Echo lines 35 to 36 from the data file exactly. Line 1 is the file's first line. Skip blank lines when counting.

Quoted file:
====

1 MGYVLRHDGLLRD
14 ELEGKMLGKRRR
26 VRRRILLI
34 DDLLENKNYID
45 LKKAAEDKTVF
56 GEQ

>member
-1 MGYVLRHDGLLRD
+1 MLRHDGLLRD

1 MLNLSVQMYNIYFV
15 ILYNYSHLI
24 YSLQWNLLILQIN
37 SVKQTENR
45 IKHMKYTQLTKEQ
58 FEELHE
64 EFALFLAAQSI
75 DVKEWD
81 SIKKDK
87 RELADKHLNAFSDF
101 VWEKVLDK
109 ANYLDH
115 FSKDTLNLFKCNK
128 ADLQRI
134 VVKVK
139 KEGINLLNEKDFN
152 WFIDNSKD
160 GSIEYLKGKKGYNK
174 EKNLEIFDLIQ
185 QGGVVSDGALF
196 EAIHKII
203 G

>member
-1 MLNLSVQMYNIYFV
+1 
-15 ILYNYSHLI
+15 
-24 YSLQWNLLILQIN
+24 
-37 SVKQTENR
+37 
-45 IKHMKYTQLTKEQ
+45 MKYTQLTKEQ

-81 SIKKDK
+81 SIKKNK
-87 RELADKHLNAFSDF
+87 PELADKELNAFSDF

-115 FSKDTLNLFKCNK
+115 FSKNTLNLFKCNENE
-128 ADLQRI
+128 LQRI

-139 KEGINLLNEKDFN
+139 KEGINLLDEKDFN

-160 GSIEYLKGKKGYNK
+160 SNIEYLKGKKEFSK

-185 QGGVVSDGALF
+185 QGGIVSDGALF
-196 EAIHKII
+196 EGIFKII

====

-15 ILYNYSHLI
+15 